Concerned about the effects on German industry of the protectionist mood taking hold in the White House, German Chancellor Angela Merkel last Wednesday called Chinese Prime Minister Li Keqiang on the phone to suggest joint action to confront the “elements of uncertainty” rocking the global economy. Chancellor Merkel was unusually frank: “China and Germany should send signals of stability to the global markets and safeguard the international system together via the liberalisation of trade and investment.” The Chinese are listening: a Berlin-Beijing pact (axis?) is in the making.

German Foreign Minister Sigmar Gabriel confirmed that his country, and the wider European Union, is looking to hedge its exposure to nascent US mercantilism by turning to Asia in general and China in particular: “Europe should quickly begin working on a new Asian strategy and take advantage of the space that America is freeing up.” Referring to the restrictions faced by German investors in China, Mr Gabriel admitted that China “isn’t yet ready to be an equal partner.” However, the minister also signalled that if the Chinese improve access to their markets, Germany is ready to strike a deal. An aide to Mr Gabriel put it more succinctly: “President Jinping’s speech in Davos made it perfectly clear that the Chinese are ready to do business. We will take him at his word.”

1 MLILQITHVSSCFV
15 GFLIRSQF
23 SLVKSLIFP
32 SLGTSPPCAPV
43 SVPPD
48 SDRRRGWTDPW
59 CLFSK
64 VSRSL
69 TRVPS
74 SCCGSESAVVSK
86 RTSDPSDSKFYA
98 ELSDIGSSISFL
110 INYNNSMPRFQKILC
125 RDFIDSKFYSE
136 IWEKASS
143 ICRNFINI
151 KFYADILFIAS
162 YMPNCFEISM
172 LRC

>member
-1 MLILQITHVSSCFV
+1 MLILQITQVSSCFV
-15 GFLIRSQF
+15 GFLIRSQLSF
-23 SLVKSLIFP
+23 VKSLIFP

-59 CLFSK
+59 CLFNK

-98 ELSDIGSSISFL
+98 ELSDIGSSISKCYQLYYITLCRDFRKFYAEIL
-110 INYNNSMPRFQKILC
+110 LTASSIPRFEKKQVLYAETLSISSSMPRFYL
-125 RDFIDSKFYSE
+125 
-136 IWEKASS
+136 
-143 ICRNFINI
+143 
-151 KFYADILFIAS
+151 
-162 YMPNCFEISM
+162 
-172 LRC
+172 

“China and Germany should send signals of stability to the global markets and safeguard the international system together via the liberalisation of trade and investment.”

That, in any case, seems a safer bet than to try and sway the Trump Administration. Whilst the US president has thus far not targeted Germany, directing his angry tweets to Mexico and China instead, economist Carl Christian von Weizsäcker of the Max Planck Institute in Berlin thinks it is only a matter of time before President Trump unleashes his ire on the Germans. Mr Weizsäcker has urged the government to take pre-emptive action by reducing the country’s massive current account surplus and thus lower Germany’s profile. To accomplish this, Mr Weizsäcker proposes measures to increase domestic consumption such as lowering – aggressively – value added taxes: “This current account balance brake would be a strong weapon to use against newly growing protectionism that represents a threat to Germany’s prosperity.”

With an end to globalisation already in sight, the surplus is expected to shrink significantly in any case. In a recently published report, economists at Credit Suisse conclude that “globalisation has now come to an end and is slowly being replaced by a world where very distinct poles are forming – economically, socially, ethically, and politically.” Professor Thomas Straubhaar of the Economic Department of the University of Hamburg – home to the Wirtschaftswunder – agrees: “At the moment, globalisation is crumbling with a reordering of the global division of labour. Germany and Europe need to find their place in this new order.”